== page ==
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Conserve: a robust backup program

Linux build status Windows build status Join the chat at Maturity: Alpha

Conserve's guiding principles:

  • Safe: Conserve is written in Rust, a fast systems programming language with compile-time guarantees about types, memory safety, and concurrency. Conserve uses a conservative log-structured format.

  • Robust: If one file is corrupted in storage or due to a bug in Conserve, or if the backup is interrupted, you can still restore what was written. (Conserve doesn't need a large transaction to complete for data to be accessible.)

  • Careful: Backup data files are never touched or altered after they're written, unless you choose to purge them.

  • When you need help now: Restoring a subset of a large backup is fast.

  • Always making progress: Even if the backup process or its network connection is repeatedly killed, Conserve can quickly pick up where it left off and make forward progress.

  • Ready for today: The storage format is fast and reliable on on high-latency, limited-capability, unlimited-capacity, eventually-consistent cloud object storage. Conserve is tested on Windows, Linux (x86 and ARM), and OS X.

Quick start guide

Conserve storage is within an archive directory created by conserve init:

conserve init /backup/home.cons

conserve backup copies a source directory into a new version within the archive. Conserve copies files, directories, and (on Unix) symlinks. If the conserve backup command completes successfully (copying the whole source tree), the backup is considered complete.

conserve backup /backup/home.cons ~

conserve versions lists the versions in an archive, whether or not the backup is complete, the time at which the backup started, and the time taken to complete it. Each version is identified by a name starting with b.

$ conserve versions /backup/home.cons
b0000                      complete   2016-11-19T07:30:09+11:00     71s
b0001                      incomplete 2016-11-20T06:26:46+11:00
b0002                      incomplete 2016-11-20T06:30:45+11:00
b0003                      complete   2016-11-20T06:42:13+11:00    286s
b0004                      complete   2016-12-01T07:08:48+11:00     84s
b0005                      complete   2016-12-18T02:43:59+11:00      4s

conserve ls shows all the files in a particular version. Like all commands that read a band from an archive, it operates on the most recent by default, and you can specify a different version using -b. (You can also omit leading zeros from the backup version.)

$ conserve ls -b b0 /backup/home.cons | less

conserve restore copies a version back out of an archive:

$ conserve restore /backup/home.cons /tmp/trial-restore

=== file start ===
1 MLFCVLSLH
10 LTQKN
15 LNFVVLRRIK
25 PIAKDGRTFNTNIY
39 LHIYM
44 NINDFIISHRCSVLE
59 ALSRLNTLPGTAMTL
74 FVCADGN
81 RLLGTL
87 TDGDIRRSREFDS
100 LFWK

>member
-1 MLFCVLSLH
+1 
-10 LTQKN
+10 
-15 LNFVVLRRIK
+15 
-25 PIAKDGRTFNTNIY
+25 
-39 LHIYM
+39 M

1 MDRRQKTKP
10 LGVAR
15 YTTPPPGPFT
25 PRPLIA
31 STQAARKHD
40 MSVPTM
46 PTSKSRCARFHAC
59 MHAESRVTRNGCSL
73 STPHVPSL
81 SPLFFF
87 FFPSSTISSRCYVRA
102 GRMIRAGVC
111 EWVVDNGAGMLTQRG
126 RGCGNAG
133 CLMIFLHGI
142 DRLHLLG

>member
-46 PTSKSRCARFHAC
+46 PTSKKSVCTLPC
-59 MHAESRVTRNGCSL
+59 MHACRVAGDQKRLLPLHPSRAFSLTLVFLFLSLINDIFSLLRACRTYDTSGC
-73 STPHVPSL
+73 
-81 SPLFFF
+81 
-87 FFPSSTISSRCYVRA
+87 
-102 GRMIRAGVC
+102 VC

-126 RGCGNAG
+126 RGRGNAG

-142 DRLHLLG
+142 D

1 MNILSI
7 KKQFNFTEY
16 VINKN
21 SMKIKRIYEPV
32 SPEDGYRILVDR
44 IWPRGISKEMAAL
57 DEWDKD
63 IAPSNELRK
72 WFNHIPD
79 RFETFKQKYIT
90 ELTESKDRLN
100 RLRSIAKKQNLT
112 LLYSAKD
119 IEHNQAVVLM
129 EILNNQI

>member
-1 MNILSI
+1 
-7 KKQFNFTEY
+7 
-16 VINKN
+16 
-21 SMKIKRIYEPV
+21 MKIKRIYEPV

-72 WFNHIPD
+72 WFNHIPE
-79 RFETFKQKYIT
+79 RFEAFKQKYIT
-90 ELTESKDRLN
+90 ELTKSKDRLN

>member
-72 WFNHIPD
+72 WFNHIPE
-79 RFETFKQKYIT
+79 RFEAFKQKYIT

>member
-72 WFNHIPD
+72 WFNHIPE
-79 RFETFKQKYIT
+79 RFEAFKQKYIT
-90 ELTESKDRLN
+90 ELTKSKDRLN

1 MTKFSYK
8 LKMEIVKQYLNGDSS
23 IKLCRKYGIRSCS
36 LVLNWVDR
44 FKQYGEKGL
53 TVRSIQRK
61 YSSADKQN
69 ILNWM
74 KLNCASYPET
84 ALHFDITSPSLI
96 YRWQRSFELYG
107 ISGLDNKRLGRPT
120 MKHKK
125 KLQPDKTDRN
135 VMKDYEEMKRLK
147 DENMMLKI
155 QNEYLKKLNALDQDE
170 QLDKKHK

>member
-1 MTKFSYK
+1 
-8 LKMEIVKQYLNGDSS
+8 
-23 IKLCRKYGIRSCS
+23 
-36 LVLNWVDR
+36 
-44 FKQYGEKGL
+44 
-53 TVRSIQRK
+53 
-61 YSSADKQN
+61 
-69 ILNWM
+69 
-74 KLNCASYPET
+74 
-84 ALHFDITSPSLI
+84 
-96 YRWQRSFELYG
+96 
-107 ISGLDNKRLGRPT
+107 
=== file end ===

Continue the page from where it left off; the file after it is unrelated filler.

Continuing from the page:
conserve validate checks the integrity of an archive:

$ conserve validate /backup/home.cons


The --exclude GLOB option can be given to commands that operate on files, including backup, restore, ls and list-source.

A / at the start of the exclusion pattern anchors it to the top of the backup tree (not the root of the filesystem.) ** recursively matches any number of directories.

At the moment exclusion patterns must always start from the root, so you need **/*.swp to exclude .swp files anywhere in the tree.

The syntax is comes from the Rust globset crate.


To build Conserve you need Rust and a C compiler that can be used by Rust.

To install the most recent release from, run

cargo install conserve

To install from a git checkout, run

cargo install -f --path .

Binaries for some platforms are available from

On nightly Rust only, you can enable a potential speed-up to the blake2 hashes with

rustup run nightly cargo build --release --features blake2-rfc/simd_asm

More documentation


Conserve is reasonable to use today, with regard to format and performance, but still pre-1.0.

Be aware that Conserve is developed as a (very) part-time non-commercial project and there's no guarantee of support.

The format may well change again before 1.0. To use any archive written by Conserve 0.x.y, you need to use Conserve 0.x. (Previous versions will always be available from git or

Some other limitations:

Prior to 1.0, data formats may change on each minor version number change (0.x): you should restore using the same version that you used to make the backup.

For a longer list see the issue tracker and milestones.

Windows Defender and Windows Search Indexing can slow the system down severely when Conserve is making a backup. I recommend you exclude the backup directory from both systems.

Licence and non-warranty

Copyright 2012-2019 Martin Pool,

This program is free software; you can redistribute it and/or modify it under the terms of the GNU General Public License as published by the Free Software Foundation; either version 2 of the License, or (at your option) any later version.

This program is distributed in the hope that it will be useful, but WITHOUT ANY WARRANTY; without even the implied warranty of MERCHANTABILITY or FITNESS FOR A PARTICULAR PURPOSE. See the GNU General Public License for more details.

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